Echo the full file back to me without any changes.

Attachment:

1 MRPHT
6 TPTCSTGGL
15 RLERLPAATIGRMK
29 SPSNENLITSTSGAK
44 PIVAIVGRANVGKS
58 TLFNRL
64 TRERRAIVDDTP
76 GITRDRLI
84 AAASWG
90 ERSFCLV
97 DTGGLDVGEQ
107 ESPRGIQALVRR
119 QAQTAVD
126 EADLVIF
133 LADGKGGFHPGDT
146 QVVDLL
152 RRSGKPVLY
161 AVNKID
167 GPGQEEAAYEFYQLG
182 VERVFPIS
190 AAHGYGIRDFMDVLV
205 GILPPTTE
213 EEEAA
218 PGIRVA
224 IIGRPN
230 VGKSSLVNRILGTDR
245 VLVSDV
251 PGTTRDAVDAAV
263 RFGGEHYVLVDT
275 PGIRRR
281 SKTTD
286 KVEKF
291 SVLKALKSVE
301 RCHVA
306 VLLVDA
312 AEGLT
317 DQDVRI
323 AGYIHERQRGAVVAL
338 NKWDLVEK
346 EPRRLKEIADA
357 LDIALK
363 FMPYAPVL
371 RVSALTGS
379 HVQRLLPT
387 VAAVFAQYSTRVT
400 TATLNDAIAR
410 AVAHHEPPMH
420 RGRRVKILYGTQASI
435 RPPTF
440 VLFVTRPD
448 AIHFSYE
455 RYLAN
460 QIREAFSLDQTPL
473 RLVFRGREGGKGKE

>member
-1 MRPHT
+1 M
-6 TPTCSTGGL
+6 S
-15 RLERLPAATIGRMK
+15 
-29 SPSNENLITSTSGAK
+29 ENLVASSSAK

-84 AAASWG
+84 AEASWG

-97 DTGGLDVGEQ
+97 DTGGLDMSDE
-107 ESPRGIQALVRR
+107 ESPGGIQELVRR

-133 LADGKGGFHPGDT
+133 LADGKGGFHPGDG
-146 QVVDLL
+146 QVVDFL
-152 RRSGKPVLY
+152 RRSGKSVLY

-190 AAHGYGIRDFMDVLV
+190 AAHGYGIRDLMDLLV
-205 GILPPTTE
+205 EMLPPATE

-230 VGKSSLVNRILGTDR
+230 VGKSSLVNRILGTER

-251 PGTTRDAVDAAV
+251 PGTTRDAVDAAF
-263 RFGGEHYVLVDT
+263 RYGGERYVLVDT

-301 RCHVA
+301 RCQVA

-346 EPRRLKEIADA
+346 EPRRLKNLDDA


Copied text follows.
1 MRPHT
6 TPTCSTGGL
15 RLERLPAATIGRMK
29 SPSNENLITSTSGAK
44 PIVAIVGRANVGKS
58 TLFNRL
64 TRERRAIVDDTP
76 GITRDRLI
84 AAASWG
90 ERSFCLV
97 DTGGLDVGEQ
107 ESPRGIQALVRR
119 QAQTAVD
126 EADLVIF
133 LADGKGGFHPGDT
146 QVVDLL
152 RRSGKPVLY
161 AVNKID
167 GPGQEEAAYEFYQLG
182 VERVFPIS
190 AAHGYGIRDFMDVLV
205 GILPPTTE
213 EEEAA
218 PGIRVA
224 IIGRPN
230 VGKSSLVNRILGTDR
245 VLVSDV
251 PGTTRDAVDAAV
263 RFGGEHYVLVDT
275 PGIRRR
281 SKTTD
286 KVEKF
291 SVLKALKSVE
301 RCHVA
306 VLLVDA
312 AEGLT
317 DQDVRI
323 AGYIHERQRGAVVAL
338 NKWDLVEK
346 EPRRLKEIADA
357 LDIALK
363 FMPYAPVL
371 RVSALTGS
379 HVQRLLPT
387 VAAVFAQYSTRVT
400 TATLNDAIAR
410 AVAHHEPPMH
420 RGRRVKILYGTQASI
435 RPPTF
440 VLFVTRPD
448 AIHFSYE
455 RYLAN
460 QIREAFSLDQTPL
473 RLVFRGREGGKGKE

>member
-1 MRPHT
+1 M
-6 TPTCSTGGL
+6 S
-15 RLERLPAATIGRMK
+15 
-29 SPSNENLITSTSGAK
+29 ENLVASSSAK

-84 AAASWG
+84 AEASWG

-97 DTGGLDVGEQ
+97 DTGGLDMSDE
-107 ESPRGIQALVRR
+107 ESPGGIQELVRR

-133 LADGKGGFHPGDT
+133 LADGKGGFHPGDG
-146 QVVDLL
+146 QVVDFL
-152 RRSGKPVLY
+152 RRSGKSVLY

-190 AAHGYGIRDFMDVLV
+190 AAHGYGIRDLMDLLV
-205 GILPPTTE
+205 EMLPPATE

-230 VGKSSLVNRILGTDR
+230 VGKSSLVNRILGTER

-251 PGTTRDAVDAAV
+251 PGTTRDAVDAAF
-263 RFGGEHYVLVDT
+263 RYGGERYVLVDT

-301 RCHVA
+301 RCQVA

-346 EPRRLKEIADA
+346 EPRRLKNLDDA